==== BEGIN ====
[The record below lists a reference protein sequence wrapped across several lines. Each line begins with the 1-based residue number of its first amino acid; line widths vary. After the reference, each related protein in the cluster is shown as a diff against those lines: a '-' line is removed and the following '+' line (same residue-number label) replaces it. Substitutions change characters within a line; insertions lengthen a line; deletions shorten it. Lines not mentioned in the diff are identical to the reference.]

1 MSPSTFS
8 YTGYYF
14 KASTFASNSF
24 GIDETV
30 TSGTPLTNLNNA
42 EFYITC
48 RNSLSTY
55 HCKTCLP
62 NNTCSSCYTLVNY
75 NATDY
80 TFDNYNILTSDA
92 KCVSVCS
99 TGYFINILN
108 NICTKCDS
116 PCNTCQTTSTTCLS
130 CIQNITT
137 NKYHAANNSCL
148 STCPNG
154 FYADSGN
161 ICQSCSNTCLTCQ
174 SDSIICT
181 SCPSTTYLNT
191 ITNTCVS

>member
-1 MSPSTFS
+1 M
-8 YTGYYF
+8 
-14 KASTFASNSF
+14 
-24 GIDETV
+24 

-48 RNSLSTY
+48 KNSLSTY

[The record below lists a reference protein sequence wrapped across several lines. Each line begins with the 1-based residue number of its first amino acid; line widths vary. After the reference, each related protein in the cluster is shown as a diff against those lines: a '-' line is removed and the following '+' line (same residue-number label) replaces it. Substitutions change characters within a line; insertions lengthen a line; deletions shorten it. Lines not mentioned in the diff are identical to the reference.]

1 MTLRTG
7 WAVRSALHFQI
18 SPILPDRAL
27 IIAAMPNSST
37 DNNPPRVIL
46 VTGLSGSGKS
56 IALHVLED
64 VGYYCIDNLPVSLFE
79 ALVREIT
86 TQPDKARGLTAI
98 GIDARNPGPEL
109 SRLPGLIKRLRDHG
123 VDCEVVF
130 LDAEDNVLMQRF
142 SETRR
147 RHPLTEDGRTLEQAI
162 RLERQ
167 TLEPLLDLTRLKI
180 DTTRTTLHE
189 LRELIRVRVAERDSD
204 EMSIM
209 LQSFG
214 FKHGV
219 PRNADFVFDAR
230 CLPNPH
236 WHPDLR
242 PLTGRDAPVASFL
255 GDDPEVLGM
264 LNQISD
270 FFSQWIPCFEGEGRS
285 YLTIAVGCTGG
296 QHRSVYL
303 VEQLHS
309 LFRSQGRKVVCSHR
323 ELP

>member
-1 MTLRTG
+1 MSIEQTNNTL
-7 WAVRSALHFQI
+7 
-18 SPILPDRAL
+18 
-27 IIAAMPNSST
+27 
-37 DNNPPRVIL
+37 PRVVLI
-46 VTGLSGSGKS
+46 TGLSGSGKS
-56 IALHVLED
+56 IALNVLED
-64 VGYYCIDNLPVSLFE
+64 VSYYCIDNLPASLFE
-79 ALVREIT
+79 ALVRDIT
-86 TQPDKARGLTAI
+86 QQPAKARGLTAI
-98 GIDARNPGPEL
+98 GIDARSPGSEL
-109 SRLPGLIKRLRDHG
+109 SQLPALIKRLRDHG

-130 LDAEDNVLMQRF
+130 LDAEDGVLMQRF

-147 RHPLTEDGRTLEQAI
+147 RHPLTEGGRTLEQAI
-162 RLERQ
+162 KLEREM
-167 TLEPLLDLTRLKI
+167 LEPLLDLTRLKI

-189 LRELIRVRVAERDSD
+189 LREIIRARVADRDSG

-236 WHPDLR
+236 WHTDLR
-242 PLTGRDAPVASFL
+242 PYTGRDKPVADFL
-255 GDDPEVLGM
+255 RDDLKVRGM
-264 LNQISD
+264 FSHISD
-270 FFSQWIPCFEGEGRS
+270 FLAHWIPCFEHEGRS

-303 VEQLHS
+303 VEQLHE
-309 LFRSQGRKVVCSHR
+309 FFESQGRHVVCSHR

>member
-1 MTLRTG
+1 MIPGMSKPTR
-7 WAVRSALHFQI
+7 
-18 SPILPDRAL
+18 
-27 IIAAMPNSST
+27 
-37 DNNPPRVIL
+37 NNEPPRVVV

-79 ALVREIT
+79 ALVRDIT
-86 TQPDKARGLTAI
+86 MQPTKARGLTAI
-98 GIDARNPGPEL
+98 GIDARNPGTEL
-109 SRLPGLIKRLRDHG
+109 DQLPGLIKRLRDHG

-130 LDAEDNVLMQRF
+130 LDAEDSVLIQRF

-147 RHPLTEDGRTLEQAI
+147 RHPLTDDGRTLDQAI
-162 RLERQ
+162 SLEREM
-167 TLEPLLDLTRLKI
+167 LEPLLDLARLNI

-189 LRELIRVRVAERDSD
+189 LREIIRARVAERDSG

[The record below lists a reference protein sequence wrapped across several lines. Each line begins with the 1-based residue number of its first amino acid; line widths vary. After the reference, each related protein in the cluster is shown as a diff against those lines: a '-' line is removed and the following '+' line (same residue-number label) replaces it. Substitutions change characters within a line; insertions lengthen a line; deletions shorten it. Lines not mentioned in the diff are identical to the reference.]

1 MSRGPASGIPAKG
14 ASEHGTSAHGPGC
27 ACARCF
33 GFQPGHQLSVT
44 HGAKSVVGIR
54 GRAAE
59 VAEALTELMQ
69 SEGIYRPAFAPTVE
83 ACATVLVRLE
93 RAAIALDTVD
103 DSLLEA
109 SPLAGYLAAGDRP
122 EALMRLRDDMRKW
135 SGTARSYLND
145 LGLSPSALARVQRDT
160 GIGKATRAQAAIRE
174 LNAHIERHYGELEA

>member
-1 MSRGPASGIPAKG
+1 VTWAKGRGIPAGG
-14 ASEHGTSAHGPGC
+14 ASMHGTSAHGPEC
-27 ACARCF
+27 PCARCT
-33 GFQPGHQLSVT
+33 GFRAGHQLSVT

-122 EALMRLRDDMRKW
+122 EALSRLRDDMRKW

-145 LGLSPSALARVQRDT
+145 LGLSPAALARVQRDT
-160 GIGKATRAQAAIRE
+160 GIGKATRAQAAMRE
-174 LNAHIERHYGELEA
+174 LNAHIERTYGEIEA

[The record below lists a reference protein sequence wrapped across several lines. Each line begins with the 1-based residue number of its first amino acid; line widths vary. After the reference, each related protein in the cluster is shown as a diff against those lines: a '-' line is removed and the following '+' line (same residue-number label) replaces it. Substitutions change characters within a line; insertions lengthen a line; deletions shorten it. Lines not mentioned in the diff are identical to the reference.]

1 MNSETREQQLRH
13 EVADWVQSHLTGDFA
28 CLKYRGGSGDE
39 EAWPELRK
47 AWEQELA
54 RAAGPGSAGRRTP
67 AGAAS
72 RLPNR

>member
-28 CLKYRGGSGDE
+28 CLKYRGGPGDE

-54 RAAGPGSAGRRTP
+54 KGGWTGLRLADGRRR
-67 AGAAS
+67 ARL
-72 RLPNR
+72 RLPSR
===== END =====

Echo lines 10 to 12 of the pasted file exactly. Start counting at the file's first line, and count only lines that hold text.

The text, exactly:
62 NNTCSSCYTLVNY
75 NATDY
80 TFDNYNILTSDA